Three points of interest jump out at me from this article:
1) Switch made for purposes of cost savings - No surprise there, and with Marriott's financing capabilities continuing to run strong it makes sense. Also with the "sexy" tech companies like Google, Facebook and other firms listed on NASDAQ, what the heck, it might even make Marriott a more attractive firm for the much desired millennial group that they have so aggressively pursued (which also makes sense, we longtime loyalists just wish they wouldn't rub our noses in it).
2) Sorenson has been busy building brands in Asia while wooing millennials at home - again, no surprise there, we on Insiders have followed/discussed this movement for months, and it's proving to be a sound operating strategy. Again, my beef, isn't over the desire for millennials (as a shareholder who uses price gains to help pay my Marriott tab, I'm pulling for them), isn't even over the reduction of benefits (although, I would of course prefer having perks vs. not), but rather over the often ham-handed way the changes have been made and communicated).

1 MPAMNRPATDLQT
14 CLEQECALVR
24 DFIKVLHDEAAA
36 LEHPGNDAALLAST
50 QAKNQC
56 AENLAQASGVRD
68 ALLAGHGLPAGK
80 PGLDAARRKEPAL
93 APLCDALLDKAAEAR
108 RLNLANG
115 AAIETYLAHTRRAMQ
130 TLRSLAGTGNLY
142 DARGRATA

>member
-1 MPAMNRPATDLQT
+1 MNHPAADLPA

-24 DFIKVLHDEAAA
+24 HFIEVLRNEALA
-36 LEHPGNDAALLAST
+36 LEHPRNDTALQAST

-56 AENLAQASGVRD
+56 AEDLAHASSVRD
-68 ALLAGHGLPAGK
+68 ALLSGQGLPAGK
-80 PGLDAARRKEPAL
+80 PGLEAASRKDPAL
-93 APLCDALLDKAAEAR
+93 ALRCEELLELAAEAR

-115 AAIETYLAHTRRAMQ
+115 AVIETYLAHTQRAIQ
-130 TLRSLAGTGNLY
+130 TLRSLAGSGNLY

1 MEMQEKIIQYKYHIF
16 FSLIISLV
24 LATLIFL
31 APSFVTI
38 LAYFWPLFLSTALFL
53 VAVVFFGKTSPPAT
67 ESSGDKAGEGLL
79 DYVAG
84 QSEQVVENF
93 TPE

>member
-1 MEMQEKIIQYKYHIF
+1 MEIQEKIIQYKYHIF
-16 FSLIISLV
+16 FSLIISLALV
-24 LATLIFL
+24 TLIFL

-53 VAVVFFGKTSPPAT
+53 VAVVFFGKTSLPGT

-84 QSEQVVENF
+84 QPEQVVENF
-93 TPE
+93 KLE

3) In an interview with Forbes earlier this year Sorenson said, “For decades, we’ve been a standards-driven–sometimes detailed-standards driven—company. But we’ve got to relearn our instincts and impulses.” This I believe is a key component of our future travel enjoyment, recognizing as Michellel has emphasized, decision making is becoming more de-centralized. We should expect less standardization (we've already seen this occur). This can play both ways - surprises, good and bad. It tells me to put even more emphasis than usual on building relationships, especially at the property level. I've observed more flexibility (and had far more success) at the property level than what we've seen at the macro-corp level (in spite of merb's et al's well intended and sincere, "hear you loud and clear, passing it along" - like in Cool Hand Luke, "what we've got here is failure to communicate").
As others have observed in this forum, you can really feel the impact on the flow of Insider info of the flooding/constant posting of hotel reviews when you go away. I gave up after the first week and can understand why previous Insider superstars, like General MacArthur, are just fading away.